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Vol. LXI, No. 16
August 7, 2009
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Digest

A Child’s IQ Can Be Affected by Mother’s Exposure to Urban Air Pollutants

A mother’s exposure to urban air pollutants known as polycyclic aromatic hydrocarbons (PAHs) can adversely affect a child’s intelligence quotient or IQ, an NIH-funded study reports in the August issue of Pediatrics. PAHs are chemicals released into the air from the burning of coal, diesel, oil and gas, or other organic substances such as tobacco. In urban areas, motor vehicles are a major source of PAHs. The study, funded by the National Institute of Environmental Health Sciences, the Environmental Protection Agency and several private foundations, found that children exposed to high levels of PAHs in New York City had full-scale and verbal IQ scores that were 4.31 and 4.67 points lower than those of less exposed children. “This is the first study to report an association between PAH exposure and IQ,” said NIEHS director Dr. Linda Birnbaum, “and it should serve as a warning bell to us all. We need to do more to prevent environmental exposures from harming our children.”

NIH Launches Human Connectome Project to Map Brain Connections

The NIH Blueprint for Neuroscience Research is launching a $30 million project that will use cutting-edge brain imaging technologies to map the circuitry of the healthy adult human brain. By systematically collecting brain imaging data from hundreds of subjects, the Human Connectome Project (HCP) will yield insight into how brain connections underlie brain function and will open up new lines of inquiry for human neuroscience. Investigators have been invited to submit detailed proposals to carry out the HCP, which will be funded at up to $6 million per year for 5 years. The HCP is the first of three Blueprint Grand Challenges intended to promote major leaps in the understanding of brain function and in approaches for treating brain disorders. The challenges to be launched in 2009 and 2010 address connectivity of the adult human brain, targeted drug development for neurological diseases and the neural basis of chronic pain disorders.

NHGRI researchers are part of a team that identified a retrogene that underlies the short, curved legs of dog breeds, including the dachshund and at least 18 other breeds.

Surprising Truth about Dachshunds, Other Dogs with Short Legs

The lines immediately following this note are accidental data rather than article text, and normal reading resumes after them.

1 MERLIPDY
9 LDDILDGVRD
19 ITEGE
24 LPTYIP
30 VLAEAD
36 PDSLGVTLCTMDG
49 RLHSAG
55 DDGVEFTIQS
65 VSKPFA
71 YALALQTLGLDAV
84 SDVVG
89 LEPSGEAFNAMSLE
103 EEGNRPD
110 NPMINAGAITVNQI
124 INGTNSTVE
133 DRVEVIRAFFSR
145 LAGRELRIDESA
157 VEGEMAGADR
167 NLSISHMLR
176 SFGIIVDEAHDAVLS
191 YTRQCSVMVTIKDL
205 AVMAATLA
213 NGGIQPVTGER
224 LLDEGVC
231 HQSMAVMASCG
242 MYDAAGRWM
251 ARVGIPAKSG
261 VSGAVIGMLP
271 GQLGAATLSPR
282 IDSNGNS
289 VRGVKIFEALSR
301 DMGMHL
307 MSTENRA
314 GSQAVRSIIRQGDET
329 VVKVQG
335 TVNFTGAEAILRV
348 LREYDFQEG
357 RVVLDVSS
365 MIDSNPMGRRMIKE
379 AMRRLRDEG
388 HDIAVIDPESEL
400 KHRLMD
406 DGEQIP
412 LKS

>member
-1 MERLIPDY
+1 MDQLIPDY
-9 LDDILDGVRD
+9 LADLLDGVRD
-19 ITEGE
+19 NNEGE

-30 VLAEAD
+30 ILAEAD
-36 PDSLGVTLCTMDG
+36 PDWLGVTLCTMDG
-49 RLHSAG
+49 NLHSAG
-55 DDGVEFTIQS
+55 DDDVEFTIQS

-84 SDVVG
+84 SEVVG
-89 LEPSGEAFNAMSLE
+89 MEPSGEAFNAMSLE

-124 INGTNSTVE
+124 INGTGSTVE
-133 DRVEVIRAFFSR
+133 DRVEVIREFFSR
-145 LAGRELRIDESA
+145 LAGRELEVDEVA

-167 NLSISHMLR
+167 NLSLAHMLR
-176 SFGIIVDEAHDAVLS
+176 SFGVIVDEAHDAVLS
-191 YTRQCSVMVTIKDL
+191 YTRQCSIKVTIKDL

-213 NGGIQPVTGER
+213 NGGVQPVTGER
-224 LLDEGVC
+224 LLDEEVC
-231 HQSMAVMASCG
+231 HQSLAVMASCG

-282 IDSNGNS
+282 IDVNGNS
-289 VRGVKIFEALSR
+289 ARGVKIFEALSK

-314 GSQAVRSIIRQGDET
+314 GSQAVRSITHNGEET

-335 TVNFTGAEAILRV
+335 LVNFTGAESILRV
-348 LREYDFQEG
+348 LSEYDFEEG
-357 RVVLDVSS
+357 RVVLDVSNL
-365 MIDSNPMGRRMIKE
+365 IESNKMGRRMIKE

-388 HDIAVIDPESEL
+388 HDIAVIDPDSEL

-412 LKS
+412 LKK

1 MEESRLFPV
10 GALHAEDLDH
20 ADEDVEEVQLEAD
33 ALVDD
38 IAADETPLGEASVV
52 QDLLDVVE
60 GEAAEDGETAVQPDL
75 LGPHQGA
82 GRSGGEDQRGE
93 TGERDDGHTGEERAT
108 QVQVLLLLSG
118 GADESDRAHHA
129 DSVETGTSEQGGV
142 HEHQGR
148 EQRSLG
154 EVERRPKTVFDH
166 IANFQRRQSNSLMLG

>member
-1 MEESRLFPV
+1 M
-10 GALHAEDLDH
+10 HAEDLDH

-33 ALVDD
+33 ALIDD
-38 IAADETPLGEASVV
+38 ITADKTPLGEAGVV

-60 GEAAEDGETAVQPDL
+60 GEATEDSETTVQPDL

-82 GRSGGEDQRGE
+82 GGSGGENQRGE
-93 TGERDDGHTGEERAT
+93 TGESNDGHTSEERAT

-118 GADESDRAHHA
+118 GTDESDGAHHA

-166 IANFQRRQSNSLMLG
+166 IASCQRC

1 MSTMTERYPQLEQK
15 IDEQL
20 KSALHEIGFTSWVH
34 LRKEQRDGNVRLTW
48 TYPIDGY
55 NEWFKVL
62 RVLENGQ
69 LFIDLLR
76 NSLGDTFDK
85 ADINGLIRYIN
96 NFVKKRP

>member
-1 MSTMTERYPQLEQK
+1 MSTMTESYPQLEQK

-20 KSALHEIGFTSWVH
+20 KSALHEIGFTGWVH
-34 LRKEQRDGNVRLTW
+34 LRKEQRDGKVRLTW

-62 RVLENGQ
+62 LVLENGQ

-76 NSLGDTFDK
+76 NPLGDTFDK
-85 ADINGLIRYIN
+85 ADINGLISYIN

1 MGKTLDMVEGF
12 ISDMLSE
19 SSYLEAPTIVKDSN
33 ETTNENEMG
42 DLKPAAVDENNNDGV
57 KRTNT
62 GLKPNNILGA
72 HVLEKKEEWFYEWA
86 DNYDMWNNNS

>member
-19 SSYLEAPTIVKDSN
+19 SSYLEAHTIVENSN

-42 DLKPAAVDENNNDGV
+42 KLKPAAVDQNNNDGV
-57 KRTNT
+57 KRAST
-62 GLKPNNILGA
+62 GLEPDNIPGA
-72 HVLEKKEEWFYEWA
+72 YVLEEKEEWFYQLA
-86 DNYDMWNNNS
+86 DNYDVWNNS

A single evolutionary event appears to explain the short, curved legs that characterize all of today’s dachshunds, corgis, basset hounds and at least 16 other breeds of dogs, according to a team led by the National Human Genome Research Institute. In addition to what it reveals about short-legged dogs, the unexpected discovery provides new clues about how physical differences may arise within species and suggests new approaches to understanding a form of human dwarfism. In a study published in the advance online edition of the journal Science, researchers led by NHGRI’s Dr. Elaine Ostrander examined DNA samples from 835 dogs, including 95 with short legs. Their survey of more than 40,000 markers of DNA variation uncovered a genetic signature exclusive to certain breeds. Specifically, they found that all short-legged dog breeds have an extra copy of the gene that codes for a growth-promoting protein called fibroblast growth factor 4.

Discovery of New Transmission Patterns May Help Prevent Rotavirus Epidemics

New vaccines have the potential to prevent or temper epidemics of the childhood diarrhea-causing disease rotavirus, protect the unvaccinated and raise the age at which the infection first appears in children, federal researchers reported. The findings were based on changing patterns of rotavirus transmission in the United States, where the disease is rarely fatal. The results have implications for combating epidemics in other countries where the death toll is much higher. Published in the July 17 issue of Science, the research is based on mathematical modeling that takes into account regional birth rates and predicted vaccination levels and effectiveness. The model suggests that when 80 percent or more of children in a given population are vaccinated, annual epidemics may occur on a less regular basis and more unvaccinated children will be protected. Data from 2007-2008, when vaccination first reached appreciable coverage levels in the U.S., validate the model’s predictions. The study showed for the first time that the timing of rotavirus epidemics is dependent on the birth rate in the population because they are driven by infants who have never been infected before. The modeling and analysis were done by a team that included researchers from the Fogarty International Center and CDC.—

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